Hiking to the top of Tibidabo Mountain in Barcelona

I didn’t have a lot of time in Barcelona, but I still had the goal of trying to do some hiking. And, of course, I decided that I wanted to climb to the top of Tibidabo Mountain, the highest mountain in Barcelona and in the Serra de Collserola.

In fact, you can take a funicular to the top of Tibidabo Mountain, where there is an amusement park and the Sagrat Cor Church (which can be seen from far distance, overlooking the whole city of Barcelona). But I didn’t want to use the easy way to go to the summit; I wanted to hike there by myself!

But is it really possible to hike there? Before I started, I did some research on internet and the information I found was rather incomplete. I couldn’t find out if there was an official trail and I even read on some websites that walking to the summit was not recommended. I finally decided to ignore this, and I opted for a hike through the Parc Natural de la Serra de Collserola.

So I took the metro to the Baixador de Vallvidrera station. I walked out and found myself in a park in the mountains, where a wild boar was casually walking on the path. I immediately knew that I was going to love this hike.

Boar in Parc Natural de la Serra de Collserola
I’m definitively not in downtown Barcelona anymore

Hiking through the Parc Natural de la Serra de Collserola gives access to Tibidabo Mountain by its northern flank. There is no direct trail to the summit, rather you have to take a series of trails to get there. I first followed the signs to Vil·la Joana, the former residence of the Catalan poet Jacint Verdaguer.

Villa Joana
Beautiful Catalan house in the mountains

Near the residence is the information centre of the Parc Natural de la Serra de Collserola. It is possible to consult the maps of the area and to visit an exhibition on the history and geology of the park (unfortunately only in Catalan and Spanish). After a short stop in the centre, I decided I was ready to head for the summit.


You must first follow the trail towards Turo del Puig. The climb is easy and steady. It must be said that I was lucky weather-wise, it was not too hot, and the forecasted rain wasn’t happening. And, something that particularly surprised me, there was no one but me on the trail.

Parc Natural de la Serra de Collserola
Nothing makes me more happy than being alone in the forest

I finally arrived at a junction where there was a sign indicating the way to Tibidabo Mountain. The trail I took was narrower and wilder as it ran along the side of the mountain. Once again, I was completely alone in the forest, except for the few cyclists I met riding downhill on their mountain bike.

Parc Natural de la Serra de Collserola
Narrow trail in the lush forest

Here and there between the trees I could see the distinctive silhouette of Sagrat Cor Church, indicating the location of the summit. The trail also offered a nice view of the mountains of Serra de Collserola.

Tibidabo mountain
Tibidabo and Sagrat Cor church

I eventually exited the forest to follow a quiet street in a neighborhood on the mountainside. Then at the end of a narrow staircase, I pushed a wrought iron gate and I found myself in the middle of the crowd at the top of Tibidabo.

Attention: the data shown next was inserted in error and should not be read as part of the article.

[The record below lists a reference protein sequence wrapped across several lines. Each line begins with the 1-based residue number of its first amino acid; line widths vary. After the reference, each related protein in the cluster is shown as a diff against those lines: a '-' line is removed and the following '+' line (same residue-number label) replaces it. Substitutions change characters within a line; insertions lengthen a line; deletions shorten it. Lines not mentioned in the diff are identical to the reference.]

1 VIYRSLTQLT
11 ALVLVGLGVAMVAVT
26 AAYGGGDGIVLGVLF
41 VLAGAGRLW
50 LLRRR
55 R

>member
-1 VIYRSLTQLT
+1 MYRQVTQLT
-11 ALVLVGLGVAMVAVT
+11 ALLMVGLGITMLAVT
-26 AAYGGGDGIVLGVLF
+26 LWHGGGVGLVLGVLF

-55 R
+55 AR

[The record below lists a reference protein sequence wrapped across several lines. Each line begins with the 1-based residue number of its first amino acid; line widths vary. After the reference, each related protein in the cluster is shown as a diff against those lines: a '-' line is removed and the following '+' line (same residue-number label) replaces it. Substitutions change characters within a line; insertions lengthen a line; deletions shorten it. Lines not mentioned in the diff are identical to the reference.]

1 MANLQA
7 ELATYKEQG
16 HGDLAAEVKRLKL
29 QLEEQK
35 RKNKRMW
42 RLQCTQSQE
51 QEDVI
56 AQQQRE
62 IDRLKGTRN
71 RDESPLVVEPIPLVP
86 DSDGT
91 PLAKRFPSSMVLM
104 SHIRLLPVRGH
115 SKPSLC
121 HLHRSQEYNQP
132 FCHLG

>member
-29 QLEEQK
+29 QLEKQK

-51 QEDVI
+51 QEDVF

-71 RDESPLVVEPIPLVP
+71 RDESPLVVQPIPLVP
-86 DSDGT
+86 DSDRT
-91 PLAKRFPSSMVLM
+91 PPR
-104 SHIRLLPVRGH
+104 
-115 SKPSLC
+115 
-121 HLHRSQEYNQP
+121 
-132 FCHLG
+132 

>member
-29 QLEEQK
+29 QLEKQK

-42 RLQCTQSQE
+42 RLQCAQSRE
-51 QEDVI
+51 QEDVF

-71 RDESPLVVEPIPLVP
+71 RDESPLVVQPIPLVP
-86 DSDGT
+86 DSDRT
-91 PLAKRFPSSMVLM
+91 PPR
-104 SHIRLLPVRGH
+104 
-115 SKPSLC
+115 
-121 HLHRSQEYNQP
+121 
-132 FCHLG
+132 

Sagrat Cor at Tibidabo Mountain
At the top!

In fact, I get the impression that the word “crowd” is a little weak to describe the number of people at the top. It reminded me of Sulphur Mountain in Alberta, with its quiet trail that leads to a summit crowded with tourists.

It must be said that the view at the top of Tibidabo is particularly impressive. Barcelona extends to its base and beyond you can see the Mediterranean Sea. In my case, the sky was a little overcast which reduced the visibility, but I still took a few minutes to enjoy the scenery (while trying to ignore the tourists swirling around me trying to find the best spot for a selfie).

Barcelona under a cloudy sky

I took the opportunity of being there to visit the Sagrat Cor church (which seemed less impressive inside than outside). I avoided the amusement park which was rather busy, and I vaguely considered the idea of going down by taking the funicular. But as I still had a little energy (and I did not want to queue for the funicular), I decided to walk down.

This time I walked down on the southern flank of the mountain. There is no official trail, but I followed the road for a few metres, then a narrow path going along the funicular (where I saw some cactus!). I was eventually back to the busy city, where I found a subway station so I could return to my apartment.

In short, don’t believe those who say you can’t hike to the summit of Tibidabo! It’s a quick hike not too complicated to do if you want to get out of the city!

Tibidabo Mountain
Altitude : 512m

Ascension : 380m
Trail to the summit: 3-4km
Access : Baixador de Vallvidrera metro stration


  1. What a beautiful post, Vanessa! Many years ago, I spent a few days in Barcelona at the end of a cruise. Gaudi’s famous cathedral was one of the highlights of our trip. Sagrat Cor church is also beautiful, though a polar opposite in design. Thank you fro sharing your journey. <3

    1. Thank you for reading, Cheryl! Barcelona is such a beautiful city, with so many interesting places to visit! I really hope I can go back one day! 🙂

  2. Well done you! I’ve been trying to remember when we were in Barcelona. So very much to see there! We spent a beautiful day in Girona too. I confess, we took the easy way up and it was quite early in the day so not crowded, thankfully.

    1. Thank you! I always enjoy a good mountain walk so I wanted to find a way to get to the top on foot. At the end, it was worth it, and a good way to explore Barceloa differently!

Leave a Reply

This site uses Akismet to reduce spam. Learn how your comment data is processed.

%d bloggers like this: